[UPDATE] The 360 gets two spins: the $299 non-backwards compatible "Core System" and the $399 package with 20GB HD, controller, headset, HD cables, and remote control.
As the Big Three (Sony, Microsoft, and Nintendo) planned their business tactics for the next-generation console wars, none have been willing to divulge their strategies, lest competitors get the scoop. All that was left was for industry media, fans, and analysts to speculate on what would be of the new consoles.
In its quest to get the console out in time for the holiday season, Microsoft hasn't exactly kept the shutters drawn on its secrets regarding its next-gen contribution: the Xbox 360. Pictures of the console surfaced before its debut on MTV, its name was exposed before the company could spin it itself, and the prospect of standard wireless controllers came with no strings attached.
Today, Microsoft laid down new facts about its upcoming console at the Games Convention in Leipzig, and they sounded awfully familiar to analyst predictions and forum posters' speculations.
Microsoft announced that the Xbox 360 will be released in two SKUs, the "Xbox 360 Core System" and the "Xbox 360." The two products will be sold at $299 and $399, respectively. The two systems break down as follows:
Xbox 360 Core System - $299 (299 Euros, 209 GBP)
• Xbox 360 console
• Wired controller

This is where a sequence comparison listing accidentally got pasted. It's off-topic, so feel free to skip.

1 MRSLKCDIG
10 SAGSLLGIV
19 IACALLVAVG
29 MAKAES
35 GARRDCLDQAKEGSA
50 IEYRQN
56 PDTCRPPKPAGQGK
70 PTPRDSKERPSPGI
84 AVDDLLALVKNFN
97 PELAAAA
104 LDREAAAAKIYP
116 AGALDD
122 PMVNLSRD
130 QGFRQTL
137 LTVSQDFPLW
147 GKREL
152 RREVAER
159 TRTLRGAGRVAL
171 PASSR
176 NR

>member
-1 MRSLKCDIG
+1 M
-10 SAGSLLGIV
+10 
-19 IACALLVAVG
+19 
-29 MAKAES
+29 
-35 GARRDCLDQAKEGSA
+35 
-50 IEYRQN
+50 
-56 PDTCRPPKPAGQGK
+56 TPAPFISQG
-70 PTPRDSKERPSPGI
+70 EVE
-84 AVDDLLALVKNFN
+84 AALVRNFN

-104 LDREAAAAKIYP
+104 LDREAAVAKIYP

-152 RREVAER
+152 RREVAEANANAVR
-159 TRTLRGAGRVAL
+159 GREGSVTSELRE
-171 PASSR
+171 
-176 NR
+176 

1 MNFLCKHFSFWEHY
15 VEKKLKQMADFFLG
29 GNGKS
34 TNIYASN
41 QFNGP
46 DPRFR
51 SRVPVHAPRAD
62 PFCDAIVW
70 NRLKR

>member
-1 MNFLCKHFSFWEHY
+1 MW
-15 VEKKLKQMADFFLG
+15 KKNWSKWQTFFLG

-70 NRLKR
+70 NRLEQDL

• Detachable faceplate
• Xbox Live Silver membership
• Standard AV cables
Xbox 360 - $399 (399 Euros, 279 GBP)
• Xbox 360 console
• 20GB detachable hard drive
• Wireless controller
• Wireless Xbox Live headset
• High-definition AV cables
• Ethernet cable
• Xbox 360 Media Remote Control (limited time)
• Detachable faceplate
• Xbox Live Silver membership
Peter Moore, Xbox corporate vice president of worldwide marketing and publishing, who spoke with GameSpot, reiterated that the Xbox 360 is still on schedule to launch simultaneously in North America, Europe, and Japan this holiday season. Details on the specifics of the Japanese release will be disclosed at this year's Tokyo Game Show, which begins September 16.
Microsoft has confirmed that the "Core System" will not be backwards compatible out-of-the-box. In order to play current-generation Xbox games, owners of the bare-bones system will have to purchase the detachable hard drive. It is unclear whether or not backwards compatibility will work with the smaller-capacity 64MB memory cards.
Moore explained that the idea behind the two choices came from "lessons learned from the first generation [of Xbox], but perhaps more importantly to provide the gamer with choices in pricing as applicable to their gaming habits." In addition, gamers will be able to select from a range of peripherals available at launch:
• Faceplate ($19.99, 19.99 Euros, 14.99 GBP)
• Hard Drive (20 GB) ($99.99, 99.99 Euros, 69.99 GBP)
• Memory Unit (64 MB) ($39.99, 34.99 Euros, 22.99 GBP)
• Wireless Networking Adapter ($99.99, 79.99 Euros, 59.99 GBP)
• Wireless Controller ($49.99, 44.99 Euros, 32.99 GBP)
• Play and Charge Kit ($19.99, 19.99 Euros, 14.99 GBP)
• Rechargeable Battery Pack ($11.99, 14.99 Euros, 9.99 GBP)
• Controller ($39.99, 34.99 Euros, 24.99 GBP)
• Headset ($19.99, 19.99 Euros, 14.99 GBP)
• Universal Media Remote ($29.99, 29.99 Euros, 19.99 GBP)